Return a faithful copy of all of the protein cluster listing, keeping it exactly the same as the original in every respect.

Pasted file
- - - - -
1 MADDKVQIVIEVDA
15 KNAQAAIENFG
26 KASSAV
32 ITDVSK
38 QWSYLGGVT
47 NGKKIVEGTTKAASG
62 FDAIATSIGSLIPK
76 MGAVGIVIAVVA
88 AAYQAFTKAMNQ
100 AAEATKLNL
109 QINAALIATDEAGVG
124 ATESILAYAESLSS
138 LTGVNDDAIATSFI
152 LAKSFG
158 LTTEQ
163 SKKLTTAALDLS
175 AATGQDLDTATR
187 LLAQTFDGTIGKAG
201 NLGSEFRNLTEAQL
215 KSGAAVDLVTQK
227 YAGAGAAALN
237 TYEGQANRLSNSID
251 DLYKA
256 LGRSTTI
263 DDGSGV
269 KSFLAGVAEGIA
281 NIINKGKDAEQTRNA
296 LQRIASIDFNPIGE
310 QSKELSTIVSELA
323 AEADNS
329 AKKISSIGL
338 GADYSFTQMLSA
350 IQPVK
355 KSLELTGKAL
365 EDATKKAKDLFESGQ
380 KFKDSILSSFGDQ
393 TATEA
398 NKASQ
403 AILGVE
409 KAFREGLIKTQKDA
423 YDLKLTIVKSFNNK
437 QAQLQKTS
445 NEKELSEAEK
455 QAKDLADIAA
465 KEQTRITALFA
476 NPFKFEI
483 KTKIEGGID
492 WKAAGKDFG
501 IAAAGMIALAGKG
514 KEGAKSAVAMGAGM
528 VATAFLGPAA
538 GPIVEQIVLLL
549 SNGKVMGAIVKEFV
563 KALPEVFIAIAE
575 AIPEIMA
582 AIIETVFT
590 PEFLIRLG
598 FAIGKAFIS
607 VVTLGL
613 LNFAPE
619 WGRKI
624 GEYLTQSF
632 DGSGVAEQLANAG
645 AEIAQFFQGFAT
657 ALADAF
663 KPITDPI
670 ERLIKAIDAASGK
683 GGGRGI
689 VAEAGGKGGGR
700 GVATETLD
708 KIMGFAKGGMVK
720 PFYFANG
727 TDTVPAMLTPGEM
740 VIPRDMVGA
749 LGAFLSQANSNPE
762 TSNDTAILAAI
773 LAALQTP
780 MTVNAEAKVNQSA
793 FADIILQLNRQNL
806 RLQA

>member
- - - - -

1 MADDKVQIVIEVDA
15 KNAQAAIENFG
26 KASSAV
32 ITDVSK
38 QWSYLGGVT
47 NGKKIVEGTTKAASG
62 FDAIATSIGSLIPK
76 MGAVGIVIAVVA
88 AAYQAFTKAMNQ
100 AAEATKLNL
109 QINAALIATDEAGVG
124 ATESILAYAESLSS
138 LTGVNDDAIATSFI
152 LAKSFG
158 LTTEQ
163 SKKLTTAALDLS
175 AATGQDLDTATR
187 LLAQTFDGTIGKAG
201 NLGSEFRNLTEAQL
215 KSGAAVDLVTQK
227 YAGAGAAALN
237 TYEGQANRLSNSID
251 DLYKA
256 LGRSTTI
263 DDGSGV
269 KSFLAGVAEGIA
281 NIINKGKDAEQTRNA
296 LQRIASIDFNPIGE
310 QSKELSTIVSELA
323 AEADNS
329 AKKISSIGL
338 GADYSFTQMLSA
350 IQPVK
355 KSLELTGKAL
365 EDATKKAKDLFESGQ
380 KFKDSILSSFGDQ
393 TATEA
398 NKASQ
403 AILGVE
409 KAFREGLIKTQKDA
423 YDLKLTIVKSFNNK
437 QAQLQKTS
445 NEKELSEAEK
455 QAKDLADIAA
465 KEQTRITALFA
476 NPFKFEI
483 KTKIEGGID
492 WKAAGKDFG
501 IAAAGMIALAGKG
514 KEGAKSAVAMGAGM
528 VATAFLGPAA
538 GPIVEQIVLLL
549 SNGKVMGAIVKEFV
563 KALPEVFIAIAE
575 AIPEIMA
582 AIIETVFT
590 PEFLIRLG
598 FAIGKAFIS
607 VVTLGL
613 LNFAPE
619 WGRKI
624 GEYLTQSF
632 DGSGVAEQLANAG
645 AEIAQFFQGFAT
657 ALADAF
663 KPITDPI
670 ERLIKAIDAASGK
683 GGGRGI
689 VAEAGGKGGGR
700 GVATETLD
708 KIMGFAKGGMVK
720 PFYFANG
727 TDTVPAMLTPGEM
740 VIPRDMVGA
749 LGAFLSQANSNPE
762 TSNDTAILAAI
773 LAALQTP
780 MTVNAEAKVNQSA
793 FADIILQLNRQNL
806 RLQA

>member